- The Washington Times - Monday, November 15, 2004

BAGHDAD — U.S. soldiers battled insurgents northeast of Baghdad yesterday in clashes that killed more than 50 people. Some guerrillas were said to be “fighting to the death” in Fallujah, where American forces struggled to clear pockets of resistance.

At least five suicide car bombers targeted American troops elsewhere in Sunni Muslim areas north and west of the capital, wounding at least nine Americans. Three of the bombings occurred nearly simultaneously in locations between Fallujah and the insurgent stronghold of Ramadi, the U.S. command said.

The zone between Fallujah and Ramadi was one of at least three areas in which terrorists pulled off almost-simultaneous attacks against U.S. or Iraqi forces, suggesting a level of military sophistication and planning not seen in the early months of the insurgency last year.

In a speech found yesterday on the Internet, a speaker said to be Abu Musab Zarqawi, the country’s most feared terror leader, called on his followers to “shower” the Americans “with rockets and mortars” because U.S. forces were spread too thin as they seek to “finish off Islam in Fallujah.”

The worst reported fighting yesterday took place about 35 miles northeast of Baghdad after assaults, at almost the same time, on police stations in Baqouba and its twin city, Buhriz.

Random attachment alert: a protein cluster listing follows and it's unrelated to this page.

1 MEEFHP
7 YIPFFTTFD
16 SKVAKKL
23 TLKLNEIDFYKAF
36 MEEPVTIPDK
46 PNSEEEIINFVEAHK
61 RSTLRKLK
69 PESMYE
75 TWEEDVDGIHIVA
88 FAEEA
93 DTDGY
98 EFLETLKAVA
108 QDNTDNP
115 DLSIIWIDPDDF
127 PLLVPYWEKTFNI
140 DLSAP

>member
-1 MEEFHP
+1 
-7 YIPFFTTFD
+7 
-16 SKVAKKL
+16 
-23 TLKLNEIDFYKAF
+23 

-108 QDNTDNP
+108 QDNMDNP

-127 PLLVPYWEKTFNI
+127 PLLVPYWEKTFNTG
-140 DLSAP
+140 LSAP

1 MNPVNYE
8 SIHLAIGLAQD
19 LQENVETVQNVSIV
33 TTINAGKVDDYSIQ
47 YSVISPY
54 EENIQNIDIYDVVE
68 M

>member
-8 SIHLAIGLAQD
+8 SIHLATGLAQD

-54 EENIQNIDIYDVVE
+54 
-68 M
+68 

Gunmen abducted police Col. Qassim Mohammed, took him to the Buhriz police station and threatened to kill him if police didn’t surrender the station. When police refused, the gunmen tied the colonel’s hands behind his back and fatally shot him.

U.S. and Iraqi troops rushed to the scene, setting off a gunbattle that killed 26 gunmen and five other Iraqi police, Iraqi officials said.

At the same time, insurgents attacked a police station in Baqouba and seized another building. U.S. aircraft dropped two, 500-pound bombs before the end of the fighting, in which four American soldiers were wounded, the U.S. command said.

In one of the car bombings along the Fallujah-Ramadi corridor, the attacker rammed into a Marine armored vehicle, wounding the four troops inside.

In Mosul, where an uprising broke out last week in support of the Fallujah defenders, a suicide driver tried to ram his bomb-laden vehicle into a U.S. convoy, the military said. He missed but set off the explosives, wounding five soldiers, four of them only slightly.

Gunmen also carried out near-simultaneous attacks on a police station and an Iraqi national guard headquarters in Suwayrah, 25 miles south of Baghdad, killing seven Iraqi police and soldiers.

The spike in violence accompanied the American-led assault against Fallujah, the main insurgent stronghold, 40 miles west of Baghdad. The week-old offensive in Fallujah has left at least 38 American troops and six Iraqi soldiers dead.

The number of U.S. troops wounded is now 320, though 134 have returned to duty. U.S. officials estimated that more than 1,200 insurgents have been killed.

Marine Col. Michael Regner, operations officer for the 1st Marine Expeditionary Force in Fallujah, said U.S. and Iraqi forces had captured at least 1,052 prisoners in Fallujah, most of which are Iraqis but some of which are foreigners.

“Very few of them are giving up,” Col. Regner said. “They’re fighting to the death.”

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